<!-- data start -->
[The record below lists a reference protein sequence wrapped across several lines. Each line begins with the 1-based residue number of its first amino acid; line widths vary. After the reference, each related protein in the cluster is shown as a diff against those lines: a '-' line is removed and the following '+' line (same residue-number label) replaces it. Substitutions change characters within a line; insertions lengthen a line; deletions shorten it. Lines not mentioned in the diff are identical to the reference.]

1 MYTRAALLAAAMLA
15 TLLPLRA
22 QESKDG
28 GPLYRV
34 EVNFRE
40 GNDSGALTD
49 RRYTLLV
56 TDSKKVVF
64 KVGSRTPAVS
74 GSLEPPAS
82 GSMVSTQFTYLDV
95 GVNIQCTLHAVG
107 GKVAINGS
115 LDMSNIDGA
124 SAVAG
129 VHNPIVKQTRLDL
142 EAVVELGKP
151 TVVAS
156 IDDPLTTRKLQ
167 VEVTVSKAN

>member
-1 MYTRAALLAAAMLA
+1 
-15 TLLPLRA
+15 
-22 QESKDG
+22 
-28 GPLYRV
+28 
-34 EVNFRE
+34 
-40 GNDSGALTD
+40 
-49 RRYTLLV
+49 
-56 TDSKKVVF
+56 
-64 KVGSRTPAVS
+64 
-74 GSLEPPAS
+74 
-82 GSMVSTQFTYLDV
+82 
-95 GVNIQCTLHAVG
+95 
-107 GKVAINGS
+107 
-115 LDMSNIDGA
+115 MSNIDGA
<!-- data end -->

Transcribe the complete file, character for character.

[The record below lists a reference protein sequence wrapped across several lines. Each line begins with the 1-based residue number of its first amino acid; line widths vary. After the reference, each related protein in the cluster is shown as a diff against those lines: a '-' line is removed and the following '+' line (same residue-number label) replaces it. Substitutions change characters within a line; insertions lengthen a line; deletions shorten it. Lines not mentioned in the diff are identical to the reference.]

1 MYTRAALLAAAMLA
15 TLLPLRA
22 QESKDG
28 GPLYRV
34 EVNFRE
40 GNDSGALTD
49 RRYTLLV
56 TDSKKVVF
64 KVGSRTPAVS
74 GSLEPPAS
82 GSMVSTQFTYLDV
95 GVNIQCTLHAVG
107 GKVAINGS
115 LDMSNIDGA
124 SAVAG
129 VHNPIVKQTRLDL
142 EAVVELGKP
151 TVVAS
156 IDDPLTTRKLQ
167 VEVTVSKAN

>member
-1 MYTRAALLAAAMLA
+1 
-15 TLLPLRA
+15 
-22 QESKDG
+22 
-28 GPLYRV
+28 
-34 EVNFRE
+34 
-40 GNDSGALTD
+40 
-49 RRYTLLV
+49 
-56 TDSKKVVF
+56 
-64 KVGSRTPAVS
+64 
-74 GSLEPPAS
+74 
-82 GSMVSTQFTYLDV
+82 
-95 GVNIQCTLHAVG
+95 
-107 GKVAINGS
+107 
-115 LDMSNIDGA
+115 MSNIDGA